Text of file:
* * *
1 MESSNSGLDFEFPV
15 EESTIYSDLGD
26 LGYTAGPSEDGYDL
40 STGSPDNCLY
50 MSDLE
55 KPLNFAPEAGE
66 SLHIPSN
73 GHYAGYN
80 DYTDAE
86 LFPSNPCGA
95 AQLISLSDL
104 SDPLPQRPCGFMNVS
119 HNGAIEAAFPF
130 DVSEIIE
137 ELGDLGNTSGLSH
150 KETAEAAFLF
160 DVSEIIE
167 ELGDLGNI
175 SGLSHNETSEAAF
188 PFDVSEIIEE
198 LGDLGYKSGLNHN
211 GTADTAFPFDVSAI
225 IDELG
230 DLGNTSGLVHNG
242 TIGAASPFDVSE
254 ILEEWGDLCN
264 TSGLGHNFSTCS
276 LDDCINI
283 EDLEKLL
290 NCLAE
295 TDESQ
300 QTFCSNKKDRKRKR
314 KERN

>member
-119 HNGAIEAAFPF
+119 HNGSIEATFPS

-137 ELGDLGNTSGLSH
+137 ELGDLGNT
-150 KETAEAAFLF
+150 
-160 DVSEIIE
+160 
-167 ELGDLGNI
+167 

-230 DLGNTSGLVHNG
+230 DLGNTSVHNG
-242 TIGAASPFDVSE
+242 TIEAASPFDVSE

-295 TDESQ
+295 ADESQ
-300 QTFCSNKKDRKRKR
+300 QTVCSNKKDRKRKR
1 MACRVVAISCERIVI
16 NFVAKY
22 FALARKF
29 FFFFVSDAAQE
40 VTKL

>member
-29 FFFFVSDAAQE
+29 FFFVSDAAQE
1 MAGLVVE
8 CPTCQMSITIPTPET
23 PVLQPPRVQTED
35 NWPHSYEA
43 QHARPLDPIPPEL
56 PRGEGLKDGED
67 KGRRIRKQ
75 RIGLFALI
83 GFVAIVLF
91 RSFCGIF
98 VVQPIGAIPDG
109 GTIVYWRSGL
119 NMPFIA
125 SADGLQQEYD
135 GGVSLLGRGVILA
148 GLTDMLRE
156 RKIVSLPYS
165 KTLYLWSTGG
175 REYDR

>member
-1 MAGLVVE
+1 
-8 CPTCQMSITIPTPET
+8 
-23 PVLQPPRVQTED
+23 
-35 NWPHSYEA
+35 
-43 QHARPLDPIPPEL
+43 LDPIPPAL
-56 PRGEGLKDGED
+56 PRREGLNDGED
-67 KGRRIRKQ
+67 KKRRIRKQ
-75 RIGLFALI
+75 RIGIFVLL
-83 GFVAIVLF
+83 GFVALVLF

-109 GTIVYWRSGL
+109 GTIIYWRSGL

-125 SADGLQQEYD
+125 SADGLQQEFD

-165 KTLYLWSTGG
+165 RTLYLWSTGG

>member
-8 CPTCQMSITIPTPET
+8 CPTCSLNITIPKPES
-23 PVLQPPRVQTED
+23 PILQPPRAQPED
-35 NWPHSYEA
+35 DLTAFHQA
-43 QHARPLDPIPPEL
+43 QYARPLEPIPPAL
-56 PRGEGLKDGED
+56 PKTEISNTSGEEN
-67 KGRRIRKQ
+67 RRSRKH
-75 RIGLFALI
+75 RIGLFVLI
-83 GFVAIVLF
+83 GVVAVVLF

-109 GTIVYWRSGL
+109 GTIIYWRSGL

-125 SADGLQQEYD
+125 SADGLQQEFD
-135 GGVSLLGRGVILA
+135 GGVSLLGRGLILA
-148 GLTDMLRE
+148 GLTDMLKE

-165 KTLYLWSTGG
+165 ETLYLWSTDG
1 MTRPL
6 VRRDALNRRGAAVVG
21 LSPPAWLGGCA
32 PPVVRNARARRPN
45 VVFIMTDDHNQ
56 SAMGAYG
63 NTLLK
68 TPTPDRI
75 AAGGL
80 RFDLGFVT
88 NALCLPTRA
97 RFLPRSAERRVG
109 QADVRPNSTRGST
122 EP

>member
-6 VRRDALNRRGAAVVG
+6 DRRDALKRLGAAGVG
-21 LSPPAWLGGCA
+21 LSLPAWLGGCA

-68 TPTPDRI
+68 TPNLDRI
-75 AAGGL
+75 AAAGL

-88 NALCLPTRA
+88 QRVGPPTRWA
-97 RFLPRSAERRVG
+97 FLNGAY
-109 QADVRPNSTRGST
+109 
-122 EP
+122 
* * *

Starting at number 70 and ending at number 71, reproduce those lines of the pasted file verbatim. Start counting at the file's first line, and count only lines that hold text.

91 RSFCGIF
98 VVQPIGAIPDG